An investigation of upland erosion and sources of fine-sediment using aerial and terrestrial LiDAR, mineralogy, geochemistry, and particle-size, Humbug Creek and Malakoff Diggings State Historic Park, California

Tuesday, 15 December 2015
Poster Hall (Moscone South)
Jennifer Curtis1, Charles N Alpers1, Jim Howle2, Carrie Monohan3, John Ward4, Tim Lane Bailey5 and Cyndie Walck6, (1)USGS California Water Science Center Sacramento, Sacramento, CA, United States, (2)usgs, truckee, CA, United States, (3)Sierra Fund, NevadaCity, CA, United States, (4)Chico State University, Chico, CA, United States, (5)Humboldt State University, Arcata, CA, United States, (6)Calfornia State Parks, Malakoff, CA, United States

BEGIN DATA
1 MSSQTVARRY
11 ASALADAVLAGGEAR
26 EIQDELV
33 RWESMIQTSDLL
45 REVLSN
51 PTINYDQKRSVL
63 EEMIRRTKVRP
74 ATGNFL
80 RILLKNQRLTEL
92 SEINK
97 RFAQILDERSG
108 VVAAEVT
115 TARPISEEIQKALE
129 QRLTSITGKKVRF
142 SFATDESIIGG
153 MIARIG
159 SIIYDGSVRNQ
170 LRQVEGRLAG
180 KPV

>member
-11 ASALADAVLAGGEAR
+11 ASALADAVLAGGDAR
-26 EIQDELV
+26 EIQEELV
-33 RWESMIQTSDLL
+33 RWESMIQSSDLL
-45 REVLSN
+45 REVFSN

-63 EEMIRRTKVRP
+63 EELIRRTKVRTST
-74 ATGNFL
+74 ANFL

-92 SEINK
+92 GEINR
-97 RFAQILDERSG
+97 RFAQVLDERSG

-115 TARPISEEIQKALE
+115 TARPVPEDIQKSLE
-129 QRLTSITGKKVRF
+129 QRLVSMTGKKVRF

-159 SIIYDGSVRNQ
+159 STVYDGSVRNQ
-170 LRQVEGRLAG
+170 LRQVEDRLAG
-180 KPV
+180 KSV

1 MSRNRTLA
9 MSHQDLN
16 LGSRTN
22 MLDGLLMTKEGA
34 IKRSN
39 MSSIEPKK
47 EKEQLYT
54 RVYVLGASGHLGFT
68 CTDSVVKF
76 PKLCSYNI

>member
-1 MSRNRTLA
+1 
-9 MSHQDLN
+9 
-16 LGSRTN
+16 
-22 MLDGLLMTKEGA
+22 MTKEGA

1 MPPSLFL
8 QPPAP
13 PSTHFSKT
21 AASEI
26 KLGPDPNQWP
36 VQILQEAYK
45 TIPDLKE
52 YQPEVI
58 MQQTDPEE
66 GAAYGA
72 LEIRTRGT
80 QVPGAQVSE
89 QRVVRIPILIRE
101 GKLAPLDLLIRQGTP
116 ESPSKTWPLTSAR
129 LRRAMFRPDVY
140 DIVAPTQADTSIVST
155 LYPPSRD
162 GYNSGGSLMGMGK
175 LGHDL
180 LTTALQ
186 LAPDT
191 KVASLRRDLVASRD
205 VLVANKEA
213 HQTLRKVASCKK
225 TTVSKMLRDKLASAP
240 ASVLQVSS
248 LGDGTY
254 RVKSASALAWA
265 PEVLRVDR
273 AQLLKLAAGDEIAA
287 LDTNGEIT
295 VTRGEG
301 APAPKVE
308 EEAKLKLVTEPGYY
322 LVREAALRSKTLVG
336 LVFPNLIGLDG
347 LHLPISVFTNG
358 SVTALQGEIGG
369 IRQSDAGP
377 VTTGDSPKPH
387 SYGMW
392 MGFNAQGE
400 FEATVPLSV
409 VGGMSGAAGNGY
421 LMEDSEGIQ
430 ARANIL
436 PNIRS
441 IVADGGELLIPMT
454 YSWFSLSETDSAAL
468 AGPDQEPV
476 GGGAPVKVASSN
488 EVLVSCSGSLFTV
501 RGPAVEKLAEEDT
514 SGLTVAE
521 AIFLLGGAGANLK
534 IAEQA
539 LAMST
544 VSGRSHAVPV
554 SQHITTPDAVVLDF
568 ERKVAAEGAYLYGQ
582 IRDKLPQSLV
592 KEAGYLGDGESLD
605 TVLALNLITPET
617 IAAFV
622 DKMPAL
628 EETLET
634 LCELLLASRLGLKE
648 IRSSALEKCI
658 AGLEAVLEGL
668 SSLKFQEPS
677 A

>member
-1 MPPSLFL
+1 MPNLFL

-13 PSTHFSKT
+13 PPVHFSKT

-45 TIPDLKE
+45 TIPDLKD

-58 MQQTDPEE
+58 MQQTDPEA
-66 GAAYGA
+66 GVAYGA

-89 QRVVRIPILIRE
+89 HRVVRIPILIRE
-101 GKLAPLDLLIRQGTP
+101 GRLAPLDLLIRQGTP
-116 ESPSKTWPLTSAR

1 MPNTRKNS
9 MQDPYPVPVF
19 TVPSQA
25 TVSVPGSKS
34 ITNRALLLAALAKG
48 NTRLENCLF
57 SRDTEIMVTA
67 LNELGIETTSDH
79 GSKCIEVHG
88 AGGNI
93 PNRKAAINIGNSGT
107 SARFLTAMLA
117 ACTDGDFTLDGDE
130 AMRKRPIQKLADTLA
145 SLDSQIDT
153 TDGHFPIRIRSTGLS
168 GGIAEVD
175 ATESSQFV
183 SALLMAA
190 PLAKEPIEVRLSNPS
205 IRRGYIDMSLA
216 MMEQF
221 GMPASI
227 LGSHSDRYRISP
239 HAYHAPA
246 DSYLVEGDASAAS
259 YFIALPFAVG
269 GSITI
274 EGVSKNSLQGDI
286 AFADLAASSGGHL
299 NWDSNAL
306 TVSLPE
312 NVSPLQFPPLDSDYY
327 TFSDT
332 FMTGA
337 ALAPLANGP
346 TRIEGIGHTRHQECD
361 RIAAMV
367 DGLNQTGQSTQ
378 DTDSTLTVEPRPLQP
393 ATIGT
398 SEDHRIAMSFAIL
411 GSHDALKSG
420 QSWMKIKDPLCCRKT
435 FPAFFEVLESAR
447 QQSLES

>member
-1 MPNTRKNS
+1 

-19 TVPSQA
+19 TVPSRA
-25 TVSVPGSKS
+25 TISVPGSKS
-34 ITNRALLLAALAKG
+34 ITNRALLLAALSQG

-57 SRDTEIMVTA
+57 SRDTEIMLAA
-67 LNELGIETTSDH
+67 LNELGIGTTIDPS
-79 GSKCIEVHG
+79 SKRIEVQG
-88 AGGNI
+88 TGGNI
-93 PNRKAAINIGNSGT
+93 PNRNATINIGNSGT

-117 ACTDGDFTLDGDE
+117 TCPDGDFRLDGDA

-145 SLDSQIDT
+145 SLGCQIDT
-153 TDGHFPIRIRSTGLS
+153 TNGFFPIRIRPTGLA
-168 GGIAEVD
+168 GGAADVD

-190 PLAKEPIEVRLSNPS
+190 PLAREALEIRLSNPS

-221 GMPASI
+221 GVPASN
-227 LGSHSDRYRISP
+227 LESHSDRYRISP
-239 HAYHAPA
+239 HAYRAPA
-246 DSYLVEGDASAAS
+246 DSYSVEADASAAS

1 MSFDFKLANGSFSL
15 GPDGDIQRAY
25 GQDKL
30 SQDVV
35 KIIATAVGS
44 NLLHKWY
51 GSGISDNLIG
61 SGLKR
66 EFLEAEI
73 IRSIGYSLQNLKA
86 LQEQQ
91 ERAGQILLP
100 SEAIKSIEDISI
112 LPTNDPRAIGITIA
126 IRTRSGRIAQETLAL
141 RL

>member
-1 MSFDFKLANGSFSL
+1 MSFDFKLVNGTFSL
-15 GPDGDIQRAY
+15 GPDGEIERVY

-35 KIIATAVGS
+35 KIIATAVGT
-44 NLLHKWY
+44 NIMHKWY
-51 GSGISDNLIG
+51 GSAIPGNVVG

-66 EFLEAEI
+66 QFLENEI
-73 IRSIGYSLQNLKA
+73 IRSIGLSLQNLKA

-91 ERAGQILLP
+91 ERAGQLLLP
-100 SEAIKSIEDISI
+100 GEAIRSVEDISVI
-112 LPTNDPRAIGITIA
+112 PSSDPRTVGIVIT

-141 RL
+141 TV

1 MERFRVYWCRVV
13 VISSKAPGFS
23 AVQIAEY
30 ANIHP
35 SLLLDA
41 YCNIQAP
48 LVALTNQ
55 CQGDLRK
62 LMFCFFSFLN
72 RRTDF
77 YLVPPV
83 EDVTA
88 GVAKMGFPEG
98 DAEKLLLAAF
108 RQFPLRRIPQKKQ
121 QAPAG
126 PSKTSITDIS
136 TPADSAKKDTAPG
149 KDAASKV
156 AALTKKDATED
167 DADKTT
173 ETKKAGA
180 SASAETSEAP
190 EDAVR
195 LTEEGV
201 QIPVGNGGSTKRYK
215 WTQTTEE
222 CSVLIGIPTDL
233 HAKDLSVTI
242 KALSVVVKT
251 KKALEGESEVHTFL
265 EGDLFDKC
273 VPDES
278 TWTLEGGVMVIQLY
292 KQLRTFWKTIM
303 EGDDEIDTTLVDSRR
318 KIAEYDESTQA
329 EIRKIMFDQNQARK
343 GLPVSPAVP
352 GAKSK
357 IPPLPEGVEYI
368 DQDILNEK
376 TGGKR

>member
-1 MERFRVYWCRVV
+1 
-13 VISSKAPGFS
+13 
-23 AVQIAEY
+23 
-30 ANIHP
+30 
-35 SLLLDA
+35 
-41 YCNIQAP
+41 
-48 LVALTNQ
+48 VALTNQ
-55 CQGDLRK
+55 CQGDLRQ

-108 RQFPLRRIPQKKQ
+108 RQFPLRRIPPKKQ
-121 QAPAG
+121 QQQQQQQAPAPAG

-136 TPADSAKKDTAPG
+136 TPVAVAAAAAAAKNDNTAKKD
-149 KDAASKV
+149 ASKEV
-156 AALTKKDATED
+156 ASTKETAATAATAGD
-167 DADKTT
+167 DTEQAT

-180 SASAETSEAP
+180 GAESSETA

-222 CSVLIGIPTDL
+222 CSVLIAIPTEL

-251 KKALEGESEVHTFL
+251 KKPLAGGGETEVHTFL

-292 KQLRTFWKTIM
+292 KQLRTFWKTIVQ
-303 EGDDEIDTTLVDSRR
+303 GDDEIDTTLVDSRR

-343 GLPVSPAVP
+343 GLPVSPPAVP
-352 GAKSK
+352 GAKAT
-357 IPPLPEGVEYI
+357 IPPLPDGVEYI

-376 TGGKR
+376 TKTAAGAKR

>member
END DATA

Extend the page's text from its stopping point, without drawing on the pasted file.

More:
One of the largest hydraulic mines (1.6 km2) is located in California’s Sierra Nevada within the Humbug Creek watershed and Malakoff Diggins State Historic Park (MDSHP). Previous work indicates typical annual discharge from Humbug Creek of > 500,000 kg of sediment and > 100 g of mercury. This study uses photogrammetry and repeat high-resolution topographic surveys to quantify erosion rates and geomorphic processes, and sediment “fingerprinting” to quantify contributions of fine-sediment sources. The headwaters of Humbug Creek are underlain by volcanic mudflows, whereas MDSHP’s denuded and dissected landscape is composed of weathered auriferous sediments susceptible to chronic rill and gully erosion with block failures and debris flows occurring in more cohesive terrain. Aerial LiDAR (November 2014) was used to create a 1-meter digital elevation model (DEM); photogrammetry will be used to create a pre-1997 DEM from historic aerial photographs. DEM differencing will provide an integrated estimate of long-term erosion averaged over ~20 years in unvegetated areas. Finer-resolution (1-cm) terrestrial LiDAR (T-LiDAR) scans were made in late 2014 at four pit locations and will be repeated in the fall of 2015 and 2016. The T-LiDAR time series will provide annual erosion rates under modern conditions, allowing assessment of relative contributions from shallow surface processes and deeper gravity-driven processes. In 2014‒15 we collected storm runoff and in-situ hillslope samples. Sediment fingerprints (mineralogy, major elements, trace elements, and particle size) for source sediments will be used to assess relative contributions from fine-sediment sources using a statistical mixing model. We will present our approach, preliminary results, and discuss how this study supports selection and implementation of management and remediation strategies to ameliorate the discharge of sediment and mercury and mitigate downstream water-quality impacts.